Epidemic formally ends on Sunday, many restrictions remain
Ljubljana, 30 May - After two and a half months, the Covid-19 epidemic will officially end on Sunday, as Slovenia becomes the first country in Europe to do so. Life is gradually returning to normal after schools and kindergartens were closed for two months, public transport suspended, non-essential stores closed and strict social distancing rules put in place.
By Thursday, there had been 1,473 cases of Covid-19 confirmed in Slovenia, the latest available data shows. In the past month, the number of confirmed daily cases has been reduced to a single-digit trickle, while only a handful of people are in hospital care.
But in the first half of March, the situation was much different, with the number of cases growing exponentially. The first case was detected on 4 March and within a week, the number exceeded 100 cases, while only two days later it had already surpassed 200.
An epidemic was declared on 12 March so as to allow the Civil Protection Service to initiate the national epidemic plan. In the following days, the newly appointed government started imposing strict social distancing measures so as to prevent the scenario that had been playing out in Italy at that time.
A month after the first case was detected, more than a thousand cases had been confirmed. The highest daily increase of cases was seen on 26 March, when 61 people tested positive. Data compiled by Covid-19 Sledilnik, an online tracker with multiple data inputs, shows that the epidemic reached its peak in Slovenia in early April.
An epidemiologic anti-bodies survey conducted at the end of April suggested that 66,000 people had been in some sort of contact with the virus.
By Thursday, a total of 108 people died of Covid-19 in Slovenia, 80% of them were elderly nursing home residents. Infections were confirmed in 14 homes, with three homes becoming full blown hotspots, accounting for the majority of casualties.
The communities where these three homes are located reported some of the highest number of deaths: 38 people died in Šmarje pri Jelšah, 20 in Ljutomer and 17 in Metlika.
It is believed that the situation would have been much worse in Slovenia had it not been for strict epidemic measures. Not only did public life grind to a halt, people were even banned from travelling outside their municipality units for a while except for work and emergency.
Public gatherings were banned, as well as movement in public spaces and people could only take walks outside with members of their own household. Facial masks were obligatory in closed spaces, as were protective gloves.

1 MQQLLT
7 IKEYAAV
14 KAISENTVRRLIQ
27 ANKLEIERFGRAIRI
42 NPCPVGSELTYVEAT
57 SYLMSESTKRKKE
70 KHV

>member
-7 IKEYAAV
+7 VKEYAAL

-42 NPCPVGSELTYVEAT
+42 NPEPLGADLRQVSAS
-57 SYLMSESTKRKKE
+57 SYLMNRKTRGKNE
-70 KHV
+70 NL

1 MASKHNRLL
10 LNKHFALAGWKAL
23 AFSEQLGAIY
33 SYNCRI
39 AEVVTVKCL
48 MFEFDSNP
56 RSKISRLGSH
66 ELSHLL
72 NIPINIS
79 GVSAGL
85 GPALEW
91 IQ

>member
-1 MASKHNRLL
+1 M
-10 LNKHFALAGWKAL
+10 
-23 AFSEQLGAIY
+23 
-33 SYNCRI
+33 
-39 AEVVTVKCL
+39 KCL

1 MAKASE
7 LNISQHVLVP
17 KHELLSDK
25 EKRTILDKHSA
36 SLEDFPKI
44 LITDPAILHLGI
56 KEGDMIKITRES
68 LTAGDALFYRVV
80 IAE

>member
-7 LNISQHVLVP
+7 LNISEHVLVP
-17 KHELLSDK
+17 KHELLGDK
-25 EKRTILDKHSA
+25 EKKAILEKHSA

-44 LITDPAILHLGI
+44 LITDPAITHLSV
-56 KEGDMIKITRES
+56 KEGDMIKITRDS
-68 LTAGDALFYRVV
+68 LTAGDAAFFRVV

A gradual easing of restrictions started in late April and in early May bars were allowed to serve patrons sitting outside, smaller non-essential stores reopened, as well as hair salons, libraries and churches, all having to comply with strict social distancing rules.
Preschoolers and student of the first three grades returned to kindergartens and schools on 18 May, to a great relief of many parents who had been working from home while caring for their children.
Ninth-grade students and those in the final year of secondary schools returned last week, while the rest of primary school students will return in the coming week. The rest will finish the school year through distant learning.
Most services will have returned back to normal by Monday, when the gathering of up to 200 people will be allowed again. Gradually, border crossing restrictions are being abolished.
With the country expecting a second wave of the epidemic in autumn or winter, some of the social distancing rules remain in place. People need to keep a safety distance of 1.5 metres or wear a face mask where this is not possible.
While life is finding a new normal, the economic and social consequences of the epidemic will be more enduring. Nearly 30,000 people lost their jobs in March and April.
Fortunately, the most recent data from the Employment Service shows this trend has started to reverse. However, a number of companies have said they would have to lay off workers in the coming months as reality hits.
To help the country overcome the crisis, three legislative packages have been passed by the National Assembly, bringing measures valued at some EUR 6 billion.